Angels Put Up Historic Game To Honor Teammate Who Just Died: 'You Can't Make This Stuff Up'


When Los Angeles Angels pitcher Tyler Skaggs tragically died last week, his teammates had to cope with his shocking passing while they were on the road in Texas.

Then came the All-Star break earlier this week, meaning the team wouldn’t be able to honor Skaggs in front of their home fans until they returned to Anaheim for Friday’s game against the Mariners.

While the Angels held had an emotional pregame ceremony to honor their fallen teammate, what they did during the game was even more of a tribute, as they posted a historic win the day before what would have been Skaggs’ 28th birthday.

So why was it historic?

Well, en route to a 13-0 victory, two Angels pitchers combined for a no-hitter, just the 11th in franchise history.

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Considering that there have been over 9,000 games in Angels history, the odds of a no-hitter occurring on any given day (prior to Friday’s game) were less than 900 to one.

The Angels honored Skaggs before the game by etching his No. 45 into the mound. Each Angels player also wore a No. 45 jersey, Skaggs’ image was ingrained on the outfield wall and the team kept his locker in its normal spot, according to ESPN.

Skaggs’ mother threw out the ceremonial first pitch, and his teammates paid tribute from there.

The Angels scored seven runs in the first inning and 13 total. Coincidentally, Skaggs’ birthday just happens to be on 7/13.

“You can’t,” Angels superstar Mike Trout said after the game, before pausing for a moment. “You can’t make this stuff up.”

“I’m speechless,” he added. “This is the best way to honor him.”

Starting pitcher Taylor Cole went two hitless innings, and then Felix Pena pitched seven hitless innings to give the Angels their first no-hitter since 2012.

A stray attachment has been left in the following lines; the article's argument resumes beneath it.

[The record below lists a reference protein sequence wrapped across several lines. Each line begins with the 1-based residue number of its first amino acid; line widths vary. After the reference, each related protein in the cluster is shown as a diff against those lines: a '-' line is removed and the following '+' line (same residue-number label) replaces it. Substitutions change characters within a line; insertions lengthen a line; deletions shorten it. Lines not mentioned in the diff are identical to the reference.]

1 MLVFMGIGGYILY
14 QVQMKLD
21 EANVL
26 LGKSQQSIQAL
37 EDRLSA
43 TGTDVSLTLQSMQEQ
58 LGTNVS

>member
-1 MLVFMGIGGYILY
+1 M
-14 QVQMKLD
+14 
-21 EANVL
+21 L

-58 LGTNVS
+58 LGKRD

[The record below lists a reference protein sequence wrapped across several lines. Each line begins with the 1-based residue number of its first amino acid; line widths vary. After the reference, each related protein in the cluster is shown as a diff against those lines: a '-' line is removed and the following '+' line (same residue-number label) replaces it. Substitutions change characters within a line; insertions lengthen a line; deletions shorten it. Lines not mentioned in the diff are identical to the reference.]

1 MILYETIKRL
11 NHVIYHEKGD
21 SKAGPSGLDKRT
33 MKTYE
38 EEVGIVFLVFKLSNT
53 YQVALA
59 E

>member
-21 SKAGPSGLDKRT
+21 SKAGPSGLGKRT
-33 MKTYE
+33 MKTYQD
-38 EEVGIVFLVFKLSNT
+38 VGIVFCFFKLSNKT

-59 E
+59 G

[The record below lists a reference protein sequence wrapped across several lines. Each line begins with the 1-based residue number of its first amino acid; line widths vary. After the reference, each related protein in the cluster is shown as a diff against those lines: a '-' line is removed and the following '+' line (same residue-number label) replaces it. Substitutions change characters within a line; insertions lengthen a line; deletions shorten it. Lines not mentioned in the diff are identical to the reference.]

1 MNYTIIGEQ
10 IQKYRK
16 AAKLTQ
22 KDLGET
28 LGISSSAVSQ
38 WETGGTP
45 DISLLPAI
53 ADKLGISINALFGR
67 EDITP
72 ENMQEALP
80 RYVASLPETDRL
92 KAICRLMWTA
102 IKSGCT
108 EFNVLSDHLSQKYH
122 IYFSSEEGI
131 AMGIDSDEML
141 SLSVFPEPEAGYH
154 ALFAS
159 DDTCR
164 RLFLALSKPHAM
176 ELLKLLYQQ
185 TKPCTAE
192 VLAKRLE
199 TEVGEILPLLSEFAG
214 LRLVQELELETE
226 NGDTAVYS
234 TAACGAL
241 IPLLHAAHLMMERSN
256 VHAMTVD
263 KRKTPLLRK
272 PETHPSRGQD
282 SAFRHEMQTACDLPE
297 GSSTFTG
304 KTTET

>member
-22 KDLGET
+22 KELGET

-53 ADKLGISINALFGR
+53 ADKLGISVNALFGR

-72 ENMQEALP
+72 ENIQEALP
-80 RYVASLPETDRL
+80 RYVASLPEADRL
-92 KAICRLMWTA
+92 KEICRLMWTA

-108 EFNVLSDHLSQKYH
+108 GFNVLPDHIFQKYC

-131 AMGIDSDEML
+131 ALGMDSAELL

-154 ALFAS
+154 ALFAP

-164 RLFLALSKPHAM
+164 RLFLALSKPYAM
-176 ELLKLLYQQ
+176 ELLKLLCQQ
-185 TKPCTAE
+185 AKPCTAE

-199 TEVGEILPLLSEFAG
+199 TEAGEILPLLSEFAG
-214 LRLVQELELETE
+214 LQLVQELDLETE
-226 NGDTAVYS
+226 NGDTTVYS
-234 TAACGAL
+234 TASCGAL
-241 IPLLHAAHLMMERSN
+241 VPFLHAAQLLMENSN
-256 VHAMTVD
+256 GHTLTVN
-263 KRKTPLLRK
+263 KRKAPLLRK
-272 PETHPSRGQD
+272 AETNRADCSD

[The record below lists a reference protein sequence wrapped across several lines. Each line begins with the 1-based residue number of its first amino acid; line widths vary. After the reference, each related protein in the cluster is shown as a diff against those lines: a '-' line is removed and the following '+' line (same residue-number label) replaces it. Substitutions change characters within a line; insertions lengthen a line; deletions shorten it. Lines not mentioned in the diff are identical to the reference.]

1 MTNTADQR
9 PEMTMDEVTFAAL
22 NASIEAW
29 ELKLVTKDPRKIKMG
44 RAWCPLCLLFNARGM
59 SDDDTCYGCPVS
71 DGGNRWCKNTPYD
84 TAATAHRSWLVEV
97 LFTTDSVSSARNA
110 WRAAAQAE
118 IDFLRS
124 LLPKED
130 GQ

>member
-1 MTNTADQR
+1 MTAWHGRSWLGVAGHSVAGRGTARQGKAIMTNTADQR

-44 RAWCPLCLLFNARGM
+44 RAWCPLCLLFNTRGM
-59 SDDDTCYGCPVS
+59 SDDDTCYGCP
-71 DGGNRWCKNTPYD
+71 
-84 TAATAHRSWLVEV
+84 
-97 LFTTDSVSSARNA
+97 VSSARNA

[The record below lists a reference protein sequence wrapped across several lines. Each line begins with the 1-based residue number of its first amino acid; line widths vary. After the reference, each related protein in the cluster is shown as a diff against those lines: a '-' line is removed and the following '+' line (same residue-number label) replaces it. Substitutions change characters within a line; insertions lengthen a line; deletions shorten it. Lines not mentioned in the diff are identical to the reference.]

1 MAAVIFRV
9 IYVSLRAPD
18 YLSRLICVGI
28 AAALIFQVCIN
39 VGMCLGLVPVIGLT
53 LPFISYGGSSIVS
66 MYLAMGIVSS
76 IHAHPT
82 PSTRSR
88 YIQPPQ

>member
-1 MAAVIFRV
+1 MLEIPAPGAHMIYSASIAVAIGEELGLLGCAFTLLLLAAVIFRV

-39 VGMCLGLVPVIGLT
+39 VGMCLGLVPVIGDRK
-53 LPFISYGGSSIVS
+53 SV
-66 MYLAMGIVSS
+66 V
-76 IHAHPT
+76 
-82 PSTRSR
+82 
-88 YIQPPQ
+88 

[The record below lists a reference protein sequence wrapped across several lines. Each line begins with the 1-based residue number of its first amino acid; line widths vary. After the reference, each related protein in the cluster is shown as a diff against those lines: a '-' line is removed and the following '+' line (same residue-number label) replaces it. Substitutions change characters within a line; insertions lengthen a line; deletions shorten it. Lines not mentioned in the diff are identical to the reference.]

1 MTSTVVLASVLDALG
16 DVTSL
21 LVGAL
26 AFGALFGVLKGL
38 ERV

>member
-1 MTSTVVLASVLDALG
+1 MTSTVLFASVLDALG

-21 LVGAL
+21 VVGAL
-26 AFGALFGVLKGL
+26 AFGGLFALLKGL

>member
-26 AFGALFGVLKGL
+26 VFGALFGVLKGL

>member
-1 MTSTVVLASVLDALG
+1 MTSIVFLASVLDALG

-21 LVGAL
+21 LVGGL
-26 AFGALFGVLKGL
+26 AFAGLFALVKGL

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This being the franchise’s 11th no-hitter also carries a bit of symbolism, as Skaggs wore No. 11 in high school, according to CBS Sports.

Dan Roche of WBZ-TV in Boston pointed out that even with five MLB teams in California, this was the first combined no-hitter thrown in the state since the Athletics accomplished the feat on 7/13/91 … the day Skaggs was born.

“I feel like we have an angel looking down on us.” Pena said.

He also uttered a phrase that Skaggs had popularized after a big win.

“We’re nasty,” Pena said.

Skaggs was found dead in his hotel room on July 1, just hours before the Angels were set to begin a road series against the Texas Rangers. MLB ended up postponing that night’s game.

The Southlake Police Department, meanwhile, doesn’t think foul play, including suicide, was involved in Skaggs’ death. The autopsy report likely won’t be finished until October.

“At this point, I don’t really care,” Angels manager Brad Ausmus said before Friday’s game, referring to Skaggs’ cause of death.

“His loss is his loss, and there’s an emptiness regardless of the cause. I’m not in any rush to find out. All I know is Tyler Skaggs is no longer here. He had a lot of friends and family that cared about him a lot. The reason he died isn’t what hurts; the fact that he died is what hurts.”

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Ross Kelly has been a sportswriter since 2009.
Ross Kelly has been a sportswriter since 2009 and previously worked for ESPN, CBS and STATS Inc. A native of Louisiana, Ross now resides in Houston.
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